Dramatic fall for Sam Bankman-Fried and ‘unkempt visionary’ persona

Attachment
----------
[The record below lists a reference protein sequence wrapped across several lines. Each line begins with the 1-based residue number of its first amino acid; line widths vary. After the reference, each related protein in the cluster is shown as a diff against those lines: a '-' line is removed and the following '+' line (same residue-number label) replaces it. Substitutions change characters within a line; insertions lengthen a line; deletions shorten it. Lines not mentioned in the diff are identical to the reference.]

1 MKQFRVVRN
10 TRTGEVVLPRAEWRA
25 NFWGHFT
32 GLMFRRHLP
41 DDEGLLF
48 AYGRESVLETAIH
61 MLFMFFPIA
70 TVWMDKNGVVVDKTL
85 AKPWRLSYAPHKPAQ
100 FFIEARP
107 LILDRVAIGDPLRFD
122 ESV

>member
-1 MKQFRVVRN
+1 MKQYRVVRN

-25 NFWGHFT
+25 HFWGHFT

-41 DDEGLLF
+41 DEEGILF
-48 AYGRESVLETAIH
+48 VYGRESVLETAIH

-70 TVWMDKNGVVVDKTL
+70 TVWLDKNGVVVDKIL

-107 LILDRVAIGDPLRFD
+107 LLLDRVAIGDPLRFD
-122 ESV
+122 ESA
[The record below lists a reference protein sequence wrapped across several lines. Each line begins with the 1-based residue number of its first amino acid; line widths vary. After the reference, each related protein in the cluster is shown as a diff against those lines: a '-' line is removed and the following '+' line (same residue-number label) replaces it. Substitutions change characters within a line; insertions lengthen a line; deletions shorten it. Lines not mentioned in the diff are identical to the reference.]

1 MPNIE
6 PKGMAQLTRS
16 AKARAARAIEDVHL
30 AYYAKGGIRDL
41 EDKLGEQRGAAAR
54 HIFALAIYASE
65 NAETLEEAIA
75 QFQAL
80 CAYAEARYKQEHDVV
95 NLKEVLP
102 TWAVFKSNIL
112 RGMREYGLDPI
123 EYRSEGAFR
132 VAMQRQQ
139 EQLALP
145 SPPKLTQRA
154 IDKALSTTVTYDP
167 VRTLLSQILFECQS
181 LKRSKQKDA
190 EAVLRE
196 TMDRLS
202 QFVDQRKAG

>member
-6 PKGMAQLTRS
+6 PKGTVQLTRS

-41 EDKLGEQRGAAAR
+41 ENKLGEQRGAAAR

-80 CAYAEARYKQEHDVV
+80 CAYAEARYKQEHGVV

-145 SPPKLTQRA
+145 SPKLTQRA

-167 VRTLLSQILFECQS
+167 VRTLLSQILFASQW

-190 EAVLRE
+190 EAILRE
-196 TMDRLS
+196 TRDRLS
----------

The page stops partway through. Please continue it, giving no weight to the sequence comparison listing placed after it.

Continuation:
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For several years, Sam Bankman-Fried cut the figure of an unstoppable tech founder. With his trademark uniform of a T-shirt and shorts, and a mop of dark curls, Bankman-Fried courted investors big and small with promises that FTX, the cryptocurrency exchange he founded, was safer than all its competitors. He vowed there was an insurance fund to protect investors. He claimed there was a safeguard preventing accounts from margin trading if they lacked sufficient liquidity. All the while, Bankman-Fried curried favor with politicians and celebrities. He called for greater regulation of crypto currency, telling the Economic Club of New York, “America should provide oversight rather than sitting on the sideline.” Bankman-Fried, according to Insider, also said US authorities should “be able to strike a balance between fostering economic growth and providing consumer protection and protecting against systemic risk and financial crimes”. The bravado paid financial and social dividends: Bankman-Fried became a billionaire by 30 and rubbed elbows with dignitaries such as Bill Clinton. FTX was valued at $32bn. Bankman-Fried’s ascent ended dramatically in late 2022, when FTX and its sister hedge fund, Alameda Research, collapsed. Despite his lawyers’ efforts to cast him as a modern-day Icarus, a jury of his peers determined he was no better than a quotidian criminal. Lawyers at the trial of Sam Bankman-Fried spoke at length about his public image. His defense called him a “math nerd who didn’t drink or party”. The prosecution said the unkempt demeanor was a facade designed to evoke a false sense of security. In the end, the jury didn’t believe that wearing cargo shorts would prevent someone from defrauding thousands of people out of billions of dollars. Bankman-Fried’s fate was sealed quickly. The 31-year-old’s precipitous fall from grace – from vaunted FTX founder to the most hated man in crypto – ended on Thursday after a jury of nine women and three men returned a guilty verdict in just under five hours. Bankman-Fried – who had amassed billions in what prosecutors effectively described as hi-tech grift enabled by his scruffily trustworthy persona – was dealt an even stronger blow than mere conviction. Jurors determined that he had committed all seven counts he had faced for wire fraud and conspiracy to launder money in his Manhattan federal court trial, meaning he faces a maximum of more than 100 years in prison. The month-long trial packed scandalous revelations about FTX and its sister hedge fund, Alameda Research, which collapsed in late November 2022 after a report from the cryptocurrency trade publication CoinDesk revealed both companies were on shaky financial grounds. Despite the mountain of evidence against him – which included testimony from his inner circle, such as the former Alameda CEO and ex-girlfriend Caroline Ellison – he decided to testify in his own defense. In a powerful opening statement, assistant US attorney Thane Rehn laid the foundation for prosecutors’ case against Bankman-Fried. “He lived in a $30m apartment in the Bahamas. He jetted around the world on private planes. He hung out with celebrities like Tom Brady and politicians like Bill Clinton,” Rehn said. “But all of that, all of it, was built on lies. Behind the curtain, Sam Bankman-Fried was not who he appeared to be. He was using his company, FTX, to commit fraud on a massive scale.” Over the course of trial, prosecutors said that hapless clients dumped money into FTX, believing it was safe because of Bankman-Fried’s many public comments to that effect. In reality, FTX customer funds were being siphoned to cover Alameda’s mounting debts following a slew of risky investments and the crypto crash of 2022. The most compelling testimony came from Bankman-Fried’s inner circle, including Ellison, FTX co-founder Gary Wang, and top developer Nishad Singh, all of whom pleaded guilty in cooperation deals late last year. Wang answered “yes” when asked if he committed crimes at FTX, saying they included commodities and wire fraud. Who were the main people he committed crimes with? the prosecution asked. “Sam Bankman-Fried, Nishad Singh and Caroline Ellison,” Wang replied. He said that Bankman-Fried wasn’t shocked to discover that Alameda had an $8bn shortfall in summer 2022, describing him as having a “neutral demeanor”. Ellison’s testimony was particularly strong for prosecutors and damning for Bankman-Fried. “While you were working at Alameda, did you commit any crimes?” prosecutor Danielle Sassoon asked Ellison after she took the stand. “Yes, we did … [Bankman-Fried] directed me to commit these crimes.” She said that Alameda used $10bn from FTX to repay its lenders. Ellison said Bankman-Fried had been dismissive of her concerns about Alameda’s risks and that he insisted on throwing money into sizeable venture investments. Ellison said she drafted misleading balance sheets so that lenders thought loaning them money was “less risky” than it really was. Ellison described her rocky on-again, off-again relationship with Bankman-Fried as disruptive to the businesses they ran together. “The whole time that we were dating, he was also my boss at work,” Ellison told the court. Following their final split in early 2022, she avoided social situations and one-on-one chats with him even as the crash unfolded in May 2022. Bankman-Fried blamed her for the financial disaster, yelling at her in the penthouse apartment shared by FTX executives. “Sam started saying … it was a big mistake, and that it was my fault, and that I was largely responsible for the financial situation Alameda found itself in.” Singh told jurors that Bankman-Fried’s courting of celebrity endorsements made him uneasy. “It didn’t align with what I thought we were building the company for,” he told jurors, saying he was “embarrassed and ashamed” at marketing agreements that “reeked of excess and flashiness”. The most damning testimony may have come from Bankman-Fried himself. On direct examination, defense attorney Mark Cohen doubled down on casting Bankman-Fried as a math nerd who got in over his head but ultimately acted in good faith. “Yes, I made a number of small mistakes and a number of large mistakes,” Bankman-Fried said. “By far, the largest mistake was we didn’t have a dedicated risk management team. There were significant oversights.” Cohen worked hard to humanize Bankman-Fried, whom prosecutors repeatedly alleged maintained his disheveled persona – pointing to his messy hair and T-shirt and shorts uniform – so clients would think him a tech visionary. Why did he wear shorts and T-shirts to high-profile events? “I found them comfortable,” Bankman-Fried said. Why didn’t he cut his hair? “I was kind of busy and lazy.” Bankman-Fried attributed FTX and Alameda’s downfall to Ellison’s failure to take protective positions that would insulate the hedge fund from market woes. “I became fairly concerned about Alameda’s risk,” he said. “It had not hedged against the market crashes despite the many conversations about hedging.” On cross-examination, prosecutor Sassoon undid Cohen’s efforts to humanize his client. Through hours of blistering questioning, she cast him as arrogant and careless. With yeps, yeahs and I don’t recalls aplenty, Bankman-Fried’s answers did not inspire confidence – let alone likability. Sassoon also drilled into the fact that Bankman-Fried was well aware that Alameda had privileges to borrow from FTX client funds when other customers did not, indicative of criminal intent. “You called the shots at FTX?” Sassoon said. He replied: “I called some of them.” “You think of yourself as a smart guy?” she pressed. “In many ways, not all ways,” he said. “And as CEO of FTX, you thought highly of yourself?” she continued. “I did,” said Bankman-Fried. “And as far as you know, there were no other customers on the exchange with a $65bn line of credit?” she asked moments later. “With a billion or more?” Bankman-Fried admitted he wasn’t aware of other customers with such credit. “And Alameda was permitted to use a line of credit to withdraw money from the exchange?” “I now believe that was probably true,” Bankman-Fried responded.